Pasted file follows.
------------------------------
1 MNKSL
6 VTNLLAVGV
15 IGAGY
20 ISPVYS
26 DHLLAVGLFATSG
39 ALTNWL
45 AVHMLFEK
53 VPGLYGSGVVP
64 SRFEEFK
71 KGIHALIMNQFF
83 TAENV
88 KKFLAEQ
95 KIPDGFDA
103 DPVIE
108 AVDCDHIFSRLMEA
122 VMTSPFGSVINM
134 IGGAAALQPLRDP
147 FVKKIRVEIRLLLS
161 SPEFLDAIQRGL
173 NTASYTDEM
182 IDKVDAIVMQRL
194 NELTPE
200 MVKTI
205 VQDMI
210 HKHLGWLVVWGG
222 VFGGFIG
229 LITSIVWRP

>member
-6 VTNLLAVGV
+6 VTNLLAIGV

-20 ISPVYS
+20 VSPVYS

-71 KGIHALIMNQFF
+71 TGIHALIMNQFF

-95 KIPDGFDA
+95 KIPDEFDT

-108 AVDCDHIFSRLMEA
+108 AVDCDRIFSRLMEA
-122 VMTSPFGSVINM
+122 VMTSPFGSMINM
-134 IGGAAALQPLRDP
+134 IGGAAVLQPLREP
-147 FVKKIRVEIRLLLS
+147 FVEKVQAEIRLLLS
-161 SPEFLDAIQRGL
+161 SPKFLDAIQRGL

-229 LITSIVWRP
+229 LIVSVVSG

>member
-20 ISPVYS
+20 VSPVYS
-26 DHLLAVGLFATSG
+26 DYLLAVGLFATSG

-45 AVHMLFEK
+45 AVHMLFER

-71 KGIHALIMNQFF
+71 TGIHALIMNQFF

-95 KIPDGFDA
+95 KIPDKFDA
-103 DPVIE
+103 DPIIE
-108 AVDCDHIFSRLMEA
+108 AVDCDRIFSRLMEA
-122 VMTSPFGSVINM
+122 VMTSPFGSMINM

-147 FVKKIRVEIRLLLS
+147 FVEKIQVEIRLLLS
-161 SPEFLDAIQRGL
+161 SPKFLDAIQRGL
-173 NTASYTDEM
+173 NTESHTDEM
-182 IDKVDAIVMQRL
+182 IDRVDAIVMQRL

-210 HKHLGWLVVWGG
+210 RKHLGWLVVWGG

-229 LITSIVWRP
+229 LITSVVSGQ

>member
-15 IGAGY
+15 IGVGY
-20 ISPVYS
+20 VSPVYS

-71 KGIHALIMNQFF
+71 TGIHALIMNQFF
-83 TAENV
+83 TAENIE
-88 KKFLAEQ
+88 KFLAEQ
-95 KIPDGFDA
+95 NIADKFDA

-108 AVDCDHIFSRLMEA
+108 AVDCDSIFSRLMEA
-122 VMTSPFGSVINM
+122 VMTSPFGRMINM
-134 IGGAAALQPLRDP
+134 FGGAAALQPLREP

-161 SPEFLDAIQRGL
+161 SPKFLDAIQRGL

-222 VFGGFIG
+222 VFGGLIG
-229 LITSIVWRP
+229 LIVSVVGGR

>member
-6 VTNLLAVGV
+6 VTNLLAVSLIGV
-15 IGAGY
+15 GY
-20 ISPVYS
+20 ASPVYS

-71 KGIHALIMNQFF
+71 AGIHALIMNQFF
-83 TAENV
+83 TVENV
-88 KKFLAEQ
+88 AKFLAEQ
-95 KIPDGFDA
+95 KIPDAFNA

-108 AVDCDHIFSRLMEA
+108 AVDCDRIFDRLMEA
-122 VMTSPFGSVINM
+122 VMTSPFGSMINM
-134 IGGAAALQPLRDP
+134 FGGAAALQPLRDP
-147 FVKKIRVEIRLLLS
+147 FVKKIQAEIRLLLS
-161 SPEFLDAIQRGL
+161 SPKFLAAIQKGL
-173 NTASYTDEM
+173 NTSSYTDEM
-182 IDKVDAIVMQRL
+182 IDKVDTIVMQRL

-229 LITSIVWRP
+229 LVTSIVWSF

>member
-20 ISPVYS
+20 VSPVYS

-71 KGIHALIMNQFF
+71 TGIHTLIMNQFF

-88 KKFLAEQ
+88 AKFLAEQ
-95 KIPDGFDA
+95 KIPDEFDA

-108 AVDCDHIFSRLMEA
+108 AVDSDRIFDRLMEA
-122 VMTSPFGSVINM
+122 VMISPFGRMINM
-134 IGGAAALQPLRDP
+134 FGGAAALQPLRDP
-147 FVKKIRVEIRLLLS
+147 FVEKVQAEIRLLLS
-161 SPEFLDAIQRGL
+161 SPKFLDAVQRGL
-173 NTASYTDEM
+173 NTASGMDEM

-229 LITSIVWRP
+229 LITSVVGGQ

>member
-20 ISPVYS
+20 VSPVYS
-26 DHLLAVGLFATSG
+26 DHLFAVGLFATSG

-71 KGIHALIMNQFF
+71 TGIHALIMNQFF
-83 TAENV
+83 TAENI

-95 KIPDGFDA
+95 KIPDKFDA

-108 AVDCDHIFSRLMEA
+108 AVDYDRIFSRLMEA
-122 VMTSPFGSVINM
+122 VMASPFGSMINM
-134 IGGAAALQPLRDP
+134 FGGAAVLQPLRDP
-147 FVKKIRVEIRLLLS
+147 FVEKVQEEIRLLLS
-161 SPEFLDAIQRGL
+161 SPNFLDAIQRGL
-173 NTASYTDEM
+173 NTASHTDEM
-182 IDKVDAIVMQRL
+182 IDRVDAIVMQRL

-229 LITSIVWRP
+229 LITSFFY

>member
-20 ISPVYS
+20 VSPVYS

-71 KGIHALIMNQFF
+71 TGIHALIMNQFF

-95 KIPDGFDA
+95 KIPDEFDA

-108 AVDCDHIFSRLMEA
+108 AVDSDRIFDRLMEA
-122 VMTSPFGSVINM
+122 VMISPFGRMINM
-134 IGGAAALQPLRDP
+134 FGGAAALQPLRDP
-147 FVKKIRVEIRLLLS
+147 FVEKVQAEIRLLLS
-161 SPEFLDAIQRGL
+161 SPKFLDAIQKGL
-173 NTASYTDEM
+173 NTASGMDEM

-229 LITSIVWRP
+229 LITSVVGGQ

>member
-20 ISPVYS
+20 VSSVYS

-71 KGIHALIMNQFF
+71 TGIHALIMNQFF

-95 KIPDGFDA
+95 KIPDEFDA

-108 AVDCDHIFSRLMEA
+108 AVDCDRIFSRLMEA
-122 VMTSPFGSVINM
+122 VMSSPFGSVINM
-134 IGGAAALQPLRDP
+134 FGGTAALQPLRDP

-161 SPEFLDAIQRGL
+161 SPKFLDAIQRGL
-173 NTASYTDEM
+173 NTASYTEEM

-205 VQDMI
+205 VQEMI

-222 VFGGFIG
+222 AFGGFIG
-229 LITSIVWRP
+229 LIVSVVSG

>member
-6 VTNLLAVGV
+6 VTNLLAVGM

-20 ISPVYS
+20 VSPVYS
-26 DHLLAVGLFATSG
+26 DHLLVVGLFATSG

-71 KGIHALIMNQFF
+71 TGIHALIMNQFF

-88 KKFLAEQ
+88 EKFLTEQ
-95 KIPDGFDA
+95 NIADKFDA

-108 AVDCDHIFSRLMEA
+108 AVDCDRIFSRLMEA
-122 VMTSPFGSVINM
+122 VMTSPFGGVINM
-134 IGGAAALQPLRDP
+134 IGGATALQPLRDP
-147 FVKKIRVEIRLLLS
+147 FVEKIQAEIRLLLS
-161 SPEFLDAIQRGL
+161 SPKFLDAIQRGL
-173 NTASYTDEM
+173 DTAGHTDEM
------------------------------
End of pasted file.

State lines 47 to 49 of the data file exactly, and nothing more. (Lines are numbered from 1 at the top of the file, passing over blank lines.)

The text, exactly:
-229 LITSIVWRP
+229 LIVSVVSG

>member